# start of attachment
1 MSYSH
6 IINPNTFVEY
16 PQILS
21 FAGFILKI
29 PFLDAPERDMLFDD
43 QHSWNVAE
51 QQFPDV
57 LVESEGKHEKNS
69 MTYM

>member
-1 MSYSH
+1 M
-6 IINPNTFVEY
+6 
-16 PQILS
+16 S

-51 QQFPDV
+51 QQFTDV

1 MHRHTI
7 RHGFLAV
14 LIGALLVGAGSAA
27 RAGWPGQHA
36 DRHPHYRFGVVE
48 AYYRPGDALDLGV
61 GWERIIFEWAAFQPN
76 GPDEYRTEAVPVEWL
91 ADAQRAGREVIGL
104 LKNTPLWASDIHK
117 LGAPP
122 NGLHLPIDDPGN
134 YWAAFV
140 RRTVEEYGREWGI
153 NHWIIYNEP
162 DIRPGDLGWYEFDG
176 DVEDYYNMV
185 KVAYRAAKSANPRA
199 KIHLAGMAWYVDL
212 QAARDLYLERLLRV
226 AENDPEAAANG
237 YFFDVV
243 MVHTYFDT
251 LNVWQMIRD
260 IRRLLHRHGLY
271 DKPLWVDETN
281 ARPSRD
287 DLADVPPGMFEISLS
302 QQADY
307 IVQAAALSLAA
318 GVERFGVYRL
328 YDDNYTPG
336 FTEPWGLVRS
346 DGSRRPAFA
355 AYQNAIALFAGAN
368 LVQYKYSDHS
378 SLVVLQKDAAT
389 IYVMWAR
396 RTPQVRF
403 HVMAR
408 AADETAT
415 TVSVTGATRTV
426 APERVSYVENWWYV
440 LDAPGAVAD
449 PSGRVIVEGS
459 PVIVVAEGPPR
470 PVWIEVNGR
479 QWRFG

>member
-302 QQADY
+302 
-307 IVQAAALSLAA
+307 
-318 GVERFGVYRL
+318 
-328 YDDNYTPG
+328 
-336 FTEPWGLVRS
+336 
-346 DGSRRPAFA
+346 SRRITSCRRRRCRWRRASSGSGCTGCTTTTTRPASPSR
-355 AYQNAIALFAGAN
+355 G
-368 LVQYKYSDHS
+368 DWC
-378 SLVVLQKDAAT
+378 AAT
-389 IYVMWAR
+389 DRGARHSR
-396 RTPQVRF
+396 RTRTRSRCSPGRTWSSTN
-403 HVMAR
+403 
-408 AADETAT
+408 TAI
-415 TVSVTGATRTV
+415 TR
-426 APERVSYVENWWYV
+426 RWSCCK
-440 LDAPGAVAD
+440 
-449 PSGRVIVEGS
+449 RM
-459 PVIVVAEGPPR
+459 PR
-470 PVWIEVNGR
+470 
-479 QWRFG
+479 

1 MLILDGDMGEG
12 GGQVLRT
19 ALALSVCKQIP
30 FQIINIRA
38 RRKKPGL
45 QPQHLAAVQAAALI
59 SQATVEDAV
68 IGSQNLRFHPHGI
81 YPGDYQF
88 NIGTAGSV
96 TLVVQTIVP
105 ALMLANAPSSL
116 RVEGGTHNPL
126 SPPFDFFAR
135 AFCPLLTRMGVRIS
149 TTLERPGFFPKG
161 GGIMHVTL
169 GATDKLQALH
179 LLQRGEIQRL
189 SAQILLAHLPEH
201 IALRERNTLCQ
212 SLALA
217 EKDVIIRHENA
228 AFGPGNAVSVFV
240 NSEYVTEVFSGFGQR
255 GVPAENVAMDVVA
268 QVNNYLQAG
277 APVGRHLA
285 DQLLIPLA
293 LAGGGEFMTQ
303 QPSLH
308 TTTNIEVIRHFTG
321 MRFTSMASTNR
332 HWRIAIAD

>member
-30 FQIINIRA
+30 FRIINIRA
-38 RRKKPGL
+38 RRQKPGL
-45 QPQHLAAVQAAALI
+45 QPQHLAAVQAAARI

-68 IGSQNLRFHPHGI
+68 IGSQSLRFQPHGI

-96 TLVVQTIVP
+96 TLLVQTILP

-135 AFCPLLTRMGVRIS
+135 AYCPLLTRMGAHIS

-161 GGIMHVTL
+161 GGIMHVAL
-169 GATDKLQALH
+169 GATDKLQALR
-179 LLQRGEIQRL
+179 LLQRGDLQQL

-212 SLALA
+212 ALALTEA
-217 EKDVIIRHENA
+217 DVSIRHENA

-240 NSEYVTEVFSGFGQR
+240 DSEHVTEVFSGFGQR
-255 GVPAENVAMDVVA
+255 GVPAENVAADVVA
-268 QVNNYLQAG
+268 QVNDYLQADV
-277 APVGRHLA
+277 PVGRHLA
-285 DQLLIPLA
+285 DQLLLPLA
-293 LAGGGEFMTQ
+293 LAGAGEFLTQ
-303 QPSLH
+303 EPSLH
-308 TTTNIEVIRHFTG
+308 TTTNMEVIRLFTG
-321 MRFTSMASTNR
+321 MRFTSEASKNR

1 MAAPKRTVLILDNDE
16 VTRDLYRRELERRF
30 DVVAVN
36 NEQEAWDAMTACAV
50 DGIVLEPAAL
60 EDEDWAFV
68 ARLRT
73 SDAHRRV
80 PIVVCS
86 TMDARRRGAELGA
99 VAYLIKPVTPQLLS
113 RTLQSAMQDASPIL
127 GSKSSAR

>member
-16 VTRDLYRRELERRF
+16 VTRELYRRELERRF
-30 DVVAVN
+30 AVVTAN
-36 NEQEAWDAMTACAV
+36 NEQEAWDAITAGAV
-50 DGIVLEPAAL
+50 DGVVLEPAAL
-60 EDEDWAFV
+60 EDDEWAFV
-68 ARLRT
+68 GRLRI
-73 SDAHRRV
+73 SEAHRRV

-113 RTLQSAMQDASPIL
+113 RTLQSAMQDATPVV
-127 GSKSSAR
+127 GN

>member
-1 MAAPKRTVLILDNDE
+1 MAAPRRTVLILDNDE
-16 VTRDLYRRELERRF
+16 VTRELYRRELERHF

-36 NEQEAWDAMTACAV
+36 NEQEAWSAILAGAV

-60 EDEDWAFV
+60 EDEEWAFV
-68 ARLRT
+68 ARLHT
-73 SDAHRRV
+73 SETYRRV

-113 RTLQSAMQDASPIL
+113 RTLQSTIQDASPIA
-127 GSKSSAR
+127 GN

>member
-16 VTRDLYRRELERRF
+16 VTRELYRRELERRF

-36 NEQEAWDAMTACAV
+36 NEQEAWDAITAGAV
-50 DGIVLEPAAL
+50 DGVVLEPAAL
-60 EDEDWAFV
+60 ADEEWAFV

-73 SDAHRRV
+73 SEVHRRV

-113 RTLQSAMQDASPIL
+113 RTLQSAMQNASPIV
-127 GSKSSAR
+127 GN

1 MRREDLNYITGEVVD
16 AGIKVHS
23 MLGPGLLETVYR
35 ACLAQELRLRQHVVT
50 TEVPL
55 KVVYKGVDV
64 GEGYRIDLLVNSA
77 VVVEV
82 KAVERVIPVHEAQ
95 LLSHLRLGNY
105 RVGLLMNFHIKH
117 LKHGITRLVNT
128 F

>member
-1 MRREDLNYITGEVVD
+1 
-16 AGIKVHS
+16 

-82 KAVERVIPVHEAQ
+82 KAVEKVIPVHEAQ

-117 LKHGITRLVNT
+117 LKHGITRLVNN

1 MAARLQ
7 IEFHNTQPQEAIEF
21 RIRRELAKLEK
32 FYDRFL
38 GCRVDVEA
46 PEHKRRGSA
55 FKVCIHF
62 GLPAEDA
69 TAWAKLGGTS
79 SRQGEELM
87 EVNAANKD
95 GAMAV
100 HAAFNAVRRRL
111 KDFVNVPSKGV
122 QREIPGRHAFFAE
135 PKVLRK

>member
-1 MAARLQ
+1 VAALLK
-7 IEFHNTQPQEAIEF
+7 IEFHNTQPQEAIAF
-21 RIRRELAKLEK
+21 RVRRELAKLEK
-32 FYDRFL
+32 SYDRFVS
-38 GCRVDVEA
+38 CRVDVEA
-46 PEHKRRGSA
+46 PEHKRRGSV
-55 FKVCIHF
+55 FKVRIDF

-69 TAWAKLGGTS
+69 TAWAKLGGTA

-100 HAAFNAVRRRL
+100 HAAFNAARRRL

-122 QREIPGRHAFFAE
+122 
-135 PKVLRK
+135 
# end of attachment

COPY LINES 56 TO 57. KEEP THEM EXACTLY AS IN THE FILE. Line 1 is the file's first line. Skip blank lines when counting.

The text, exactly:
389 IYVMWAR
396 RTPQVRF